Sunday, January 24, 2021

Amanda Gorman: Raising hands and voices...


 There is always light if only we're brave enough to see it, if only                        we're brave enough to be it.  --Amanda Gorman 

                 "Lift where you stand."  --Dieter F. Uchdorf

At the recent United States Inauguration, the Youth Poet Laureate, Amanda Gorman galvanized a wounded nation with her poetry and oratory skills. We stood, as a country, transfixed as she raised her lilting voice, reciting her own poetry to try and heal us. No matter what aisle we see ourselves, in blue or red, or a mixture of violet, her words shone in our hearts. She taught some sermons as she strung together her rhythmic syllables. Those who struggle with speech impediments or other fears of inadequacy can look to her for inspiration. Someday with work (and let us not forget encouragement from others), they can raise their voice too. Hers was a call to reach over hurting divides and give hope to our unfinished democracy. 

At the beginning of her delivery, I was surprised to see one beautiful hand raise, and then her other hand gracefully lifted. Together, her hands and words became her voice--moving seamlessly together. Her hand gestures beckoned me into her world and message. She drew me in, and I wanted to hear every word to see how it rhymed and fit into the beat. But more than anything, the words and hands soothed, taught, and encouraged us, her listeners. Her hands reminded me that progress not only happens with our voices: hands are needed too to accomplish visions. Combined together, words AND hands are necessary for action. 

When I read about Amanda Gorman's young life, I am struck by how her voice almost did not happen. She had a speech impediment until she was a sophomore at Harvard University. She not only wanted to pen words, but she also wanted to deliver them. Yet, she knew her slurred words would invite criticism or misunderstanding. Her soul-felt words would be misconstrued, perhaps ridiculed. What was her solution to casting off her speech impediment? She listened to the song "Aaron Burr, Sir" in Hamilton.  She wagered if she could sing along at the same rate as Leslie Odam Jr. in the musical, she could forever erase her "r" speech problem. And then? Everyone could clearly understand her poetry that is calling them to action. There would be no mistake or mocking about it.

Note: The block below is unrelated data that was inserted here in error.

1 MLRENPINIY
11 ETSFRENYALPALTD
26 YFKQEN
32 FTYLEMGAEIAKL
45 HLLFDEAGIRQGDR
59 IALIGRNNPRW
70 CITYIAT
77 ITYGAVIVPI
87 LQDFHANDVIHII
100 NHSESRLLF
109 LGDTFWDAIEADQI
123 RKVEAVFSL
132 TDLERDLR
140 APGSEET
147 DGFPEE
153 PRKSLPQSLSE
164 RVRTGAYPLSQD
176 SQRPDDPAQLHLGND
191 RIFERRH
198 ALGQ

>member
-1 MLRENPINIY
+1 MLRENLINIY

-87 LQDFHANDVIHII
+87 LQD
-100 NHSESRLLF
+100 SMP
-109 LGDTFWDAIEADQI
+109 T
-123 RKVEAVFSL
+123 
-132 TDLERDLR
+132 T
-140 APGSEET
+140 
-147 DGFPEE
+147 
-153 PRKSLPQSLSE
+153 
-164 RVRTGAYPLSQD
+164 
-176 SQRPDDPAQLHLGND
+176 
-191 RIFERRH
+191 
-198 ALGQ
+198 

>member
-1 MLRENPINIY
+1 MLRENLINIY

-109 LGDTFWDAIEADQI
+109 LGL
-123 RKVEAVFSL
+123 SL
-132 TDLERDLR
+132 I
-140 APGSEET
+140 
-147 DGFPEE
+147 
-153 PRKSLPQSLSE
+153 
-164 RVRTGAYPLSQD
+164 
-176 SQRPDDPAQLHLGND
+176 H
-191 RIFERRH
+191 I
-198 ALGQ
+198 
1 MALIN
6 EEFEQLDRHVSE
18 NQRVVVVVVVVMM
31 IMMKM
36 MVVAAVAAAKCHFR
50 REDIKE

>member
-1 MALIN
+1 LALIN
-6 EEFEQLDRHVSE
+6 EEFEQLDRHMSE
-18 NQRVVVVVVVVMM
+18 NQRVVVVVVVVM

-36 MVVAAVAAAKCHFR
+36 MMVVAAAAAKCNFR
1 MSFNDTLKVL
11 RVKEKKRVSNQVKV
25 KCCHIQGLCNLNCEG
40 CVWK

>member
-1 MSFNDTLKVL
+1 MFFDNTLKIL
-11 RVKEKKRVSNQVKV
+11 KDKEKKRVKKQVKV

When I hear Amanda's poetry and witness her beautiful delivery (Let's not forget the gorgeous canary yellow coat she wore at the Inauguration), I can't help but think of millions of others who have voices that are still blocked. There are many children out there who need a paintbrush, camera, pencil, or a musical instrument to bring their soul to fruition. As I view people (especially children and teenagers), I want to more frequently ask myself, "What is his/her voice that is begging to come out? What can I do or say to unleash all that may be trapped inside of this beautiful soul?" 

I would not want to miss out on one voice that is aching to emerge on the canvas, paper, stage, or screen. Not one single one. Amanda Gorman is a testament to that. 


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